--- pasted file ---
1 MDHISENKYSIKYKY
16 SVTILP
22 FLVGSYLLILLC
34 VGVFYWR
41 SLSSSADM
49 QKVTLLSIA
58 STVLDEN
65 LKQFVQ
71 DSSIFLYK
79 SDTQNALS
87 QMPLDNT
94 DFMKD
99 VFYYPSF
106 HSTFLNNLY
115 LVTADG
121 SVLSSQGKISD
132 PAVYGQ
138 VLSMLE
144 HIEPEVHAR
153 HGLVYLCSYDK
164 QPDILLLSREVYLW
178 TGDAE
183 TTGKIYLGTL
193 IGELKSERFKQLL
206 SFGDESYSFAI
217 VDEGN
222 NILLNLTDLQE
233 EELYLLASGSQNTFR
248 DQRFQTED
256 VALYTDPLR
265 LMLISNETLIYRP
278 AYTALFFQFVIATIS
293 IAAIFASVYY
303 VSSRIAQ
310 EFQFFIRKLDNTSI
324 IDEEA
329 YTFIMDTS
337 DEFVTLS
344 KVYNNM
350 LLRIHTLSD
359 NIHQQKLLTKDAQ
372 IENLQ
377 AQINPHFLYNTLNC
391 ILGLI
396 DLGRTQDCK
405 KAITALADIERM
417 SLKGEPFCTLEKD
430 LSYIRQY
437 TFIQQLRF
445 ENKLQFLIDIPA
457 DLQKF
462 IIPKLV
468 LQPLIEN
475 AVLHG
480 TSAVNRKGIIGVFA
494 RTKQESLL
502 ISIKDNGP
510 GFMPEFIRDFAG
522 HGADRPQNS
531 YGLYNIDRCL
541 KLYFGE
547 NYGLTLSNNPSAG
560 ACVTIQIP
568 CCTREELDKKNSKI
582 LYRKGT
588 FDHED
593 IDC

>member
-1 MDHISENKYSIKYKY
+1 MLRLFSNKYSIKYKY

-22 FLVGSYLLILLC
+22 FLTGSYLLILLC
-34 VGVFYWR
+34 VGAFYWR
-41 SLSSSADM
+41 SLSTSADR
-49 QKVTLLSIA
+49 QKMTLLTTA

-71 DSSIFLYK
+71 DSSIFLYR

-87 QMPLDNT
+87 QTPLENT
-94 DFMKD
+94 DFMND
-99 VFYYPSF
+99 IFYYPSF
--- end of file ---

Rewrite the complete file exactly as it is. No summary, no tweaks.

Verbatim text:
1 MDHISENKYSIKYKY
16 SVTILP
22 FLVGSYLLILLC
34 VGVFYWR
41 SLSSSADM
49 QKVTLLSIA
58 STVLDEN
65 LKQFVQ
71 DSSIFLYK
79 SDTQNALS
87 QMPLDNT
94 DFMKD
99 VFYYPSF
106 HSTFLNNLY
115 LVTADG
121 SVLSSQGKISD
132 PAVYGQ
138 VLSMLE
144 HIEPEVHAR
153 HGLVYLCSYDK
164 QPDILLLSREVYLW
178 TGDAE
183 TTGKIYLGTL
193 IGELKSERFKQLL
206 SFGDESYSFAI
217 VDEGN
222 NILLNLTDLQE
233 EELYLLASGSQNTFR
248 DQRFQTED
256 VALYTDPLR
265 LMLISNETLIYRP
278 AYTALFFQFVIATIS
293 IAAIFASVYY
303 VSSRIAQ
310 EFQFFIRKLDNTSI
324 IDEEA
329 YTFIMDTS
337 DEFVTLS
344 KVYNNM
350 LLRIHTLSD
359 NIHQQKLLTKDAQ
372 IENLQ
377 AQINPHFLYNTLNC
391 ILGLI
396 DLGRTQDCK
405 KAITALADIERM
417 SLKGEPFCTLEKD
430 LSYIRQY
437 TFIQQLRF
445 ENKLQFLIDIPA
457 DLQKF
462 IIPKLV
468 LQPLIEN
475 AVLHG
480 TSAVNRKGIIGVFA
494 RTKQESLL
502 ISIKDNGP
510 GFMPEFIRDFAG
522 HGADRPQNS
531 YGLYNIDRCL
541 KLYFGE
547 NYGLTLSNNPSAG
560 ACVTIQIP
568 CCTREELDKKNSKI
582 LYRKGT
588 FDHED
593 IDC

>member
-1 MDHISENKYSIKYKY
+1 MLRLFSNKYSIKYKY

-22 FLVGSYLLILLC
+22 FLTGSYLLILLC
-34 VGVFYWR
+34 VGAFYWR
-41 SLSSSADM
+41 SLSTSADR
-49 QKVTLLSIA
+49 QKMTLLTTA

-71 DSSIFLYK
+71 DSSIFLYR

-87 QMPLDNT
+87 QTPLENT
-94 DFMKD
+94 DFMND
-99 VFYYPSF
+99 IFYYPSF